10 of 11 people found the following review helpful
PF's early experience in the US is as IN-credible,
This review is from: Bend, Not Break: A Life in Two Worlds (Paperback)
Much has been said about how fake her China stories are. Here is a copy of what I wrote about her early US experience in Amazon.com.
*************(For your amusement, 2/13/2013) This will be the latest and hopefully last addition. Some of the stories in this "memoir" are too entertaining and too comical not to share.
TITLE: My First Days, in the US of A
ABSTRACT: A Chinese Woman Landed in Albuquerque of USA, into a Soviet Prison with Three Child Inmates, Gift of a Chinese-speaking Viet Cong-victimized Refuge.
STORY LINE (Condensed from excerpt freely available on Amazon, click on the book icon): A wife walks out on her husband and their three children. The man needs a baby sitter if he goes to work. He drives to the airport and abducts a woman. He locks her up in his apartment as a babysitter. The police come and rescue her from captivity after three days. This woman is..... none other than our now (in)famous extraordinaire heroine.
DECONSTRUCTION: Oh yeah, what man looking for a babysitter would not thinking of going to the airport and kidnapping a woman fresh off the plane. You must be insane if you don't recognize the brilliance of this man's brain. I am sure he just wakes up in the morning and voila, he has a plan: today, I will drive to the Albuquerque Airport and kidnap the most extraordinary woman to babysit my three (somewhat retarded) children. I would give her some cookies and she would take care of my lovely children for however long with those cookies. It would be so much safer to lock up my children with a stranger I kidnap than by themselves. Oh, yeah, this will work beautifully because the law says you can't leave young children by themselves. I can't do that as a law abiding citizen! Who says a loving father can't trust a stranger to take care of his children, especially if he knows that the stranger had been a parent at the tender age of 3 to her 4 year old younger sister (sorry , I don't know what younger means as I only know three English words "hello, help and thank you"). My children of a few years old are so easy, smart and funny. They would immediately call this woman "Mama" and cling to her big and fat lies (oh, wait, I mean legs). What a great father I am! With this wonder woman as the babysitter, I can work then for however many days and not return. (Lessons learned by me: Next time, my wife threatens to leave me and my baby, I will tell her: "Yeah, you do that. I will drive to Roanoke Airport and pick up a newly arrived Chinese woman. Our baby will call her Mama in no time". That will teach her!)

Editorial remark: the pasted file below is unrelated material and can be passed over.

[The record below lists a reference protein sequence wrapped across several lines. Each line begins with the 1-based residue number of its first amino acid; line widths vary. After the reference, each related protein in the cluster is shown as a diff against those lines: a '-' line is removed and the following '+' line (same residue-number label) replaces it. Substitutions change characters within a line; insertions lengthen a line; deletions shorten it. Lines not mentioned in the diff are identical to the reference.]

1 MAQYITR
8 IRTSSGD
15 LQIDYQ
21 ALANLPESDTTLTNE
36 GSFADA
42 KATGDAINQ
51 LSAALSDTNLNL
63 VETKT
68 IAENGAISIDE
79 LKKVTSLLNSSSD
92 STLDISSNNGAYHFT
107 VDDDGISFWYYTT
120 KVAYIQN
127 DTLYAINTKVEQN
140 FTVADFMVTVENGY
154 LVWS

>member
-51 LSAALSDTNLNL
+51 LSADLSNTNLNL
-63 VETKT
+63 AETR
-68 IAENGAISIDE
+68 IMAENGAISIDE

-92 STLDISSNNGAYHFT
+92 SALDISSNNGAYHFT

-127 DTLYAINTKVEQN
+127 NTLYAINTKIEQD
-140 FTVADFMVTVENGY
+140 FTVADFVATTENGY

What an apartment it was in the center of Albuquerque! It has concrete floors, windows up high, and metal bar not to allow the red sand of the desert in. The doors are so amazing and a paddle lock is all you need to lock anyone in. Those government subsidized apartments are so well build and so isolated, nobody would hear people scream. How wonderful these living quarters are! Every UNM professor should be provided one so they can lock their students in :)
What a bunch of characters too! There was this Chinese man conveniently behind the ticket counter (or was that a ticket vendor?) as an interpreter at the SF airport. There was this kind and probably handsome American (oh, I am sure he is not black) standing behind her rear end with a $5 bill. There was this Vietnamese-Chinese law-abiding immigrant in government low income housing with a paddle lock. There were the two burly NM policemen busting into a Soviet prison. No, these are not stereotypical, these are just typical Americana! Oh, did I mention this kind $5 man was an accomplice of the communist Chinese government in sending her to exile in NM? Oh, yeah, I am sure all these happened. Eh, one more thing, by the heroine's logic, this Vietnamese-Chinese is in a US labor camp in the center of Albuquerque. It is after all a government controlled apartment without hardwood floor and a refrigerator!
--------Other funny itty bitty to share
1. The heroine said in her own words she witnessed multiple incidences of infanticides with her own eyes in an interview with Sir Evans. Now imagine that! Imagine someone witnessing the few seconds of a female infanticide in action with her own eyes, imagine she did it multiple times, then imagine the perpetrators are parents, relatives and committee members (whatever that means). Forget about these Chinese barbarians as human beings. I am sure they are not that kind of animal with thousands of years of civilization. Just imagine what type of character you have to be in order to run into someone tossing babies into rivers, some even with umbilical cords attached, in remote villages and countryside. What do you come up with? Dark, faceless, invisible, shadowless and shapeless souls roaming around the dark skies, smelling blood and imminent death? Lord of the Ring? Harry Potter? Star Wars and Darth Vader?
2. English, oh, English, English is a funny business. We park on our driveway and drive on the parkway! Now imagine this: a father sends his daughter to America penniless but armed with three words: Hello, Help and Thank You. What kind of life is the father envisioning for her daughter in the US of A!? Yeah, which loving father wouldn't prepare her angel so thoroughly, especially an Engineering professor with an MIT degree (this was leaked by the heroine in an interview with Taiwanese news media). With such cultured sets of parents, of course, they would think that English is so trivial in American. No worries, everybody there speaks Chiglish. Penniless, no worries, we will feed you a lavish meal (with pictures to prove it in the book) to send you off and it should be good for months. Besides, Shanghai Mama has prepared a can of your favorite dish (Shanghai Mama, how cute! Why not Dancing With the Wolf? Calling someone adopted parents is so lame, America!). You can take it with you and even share it with those stray kittens on the Albuquerque street corners (I mean, if not for the kidnapping, where would she stay when penniless or $5 in the red? There is another story line: a kind American let her sleep in the master bedroom). Besides, you can wait table and babysit kids. The no working rules for student visa holder? Don't worry, the US is the land of the free and the home of the brave. When you interview for a babysitter. Don't forget to mention that you are so good with children that the first time they see you they will call you Mama!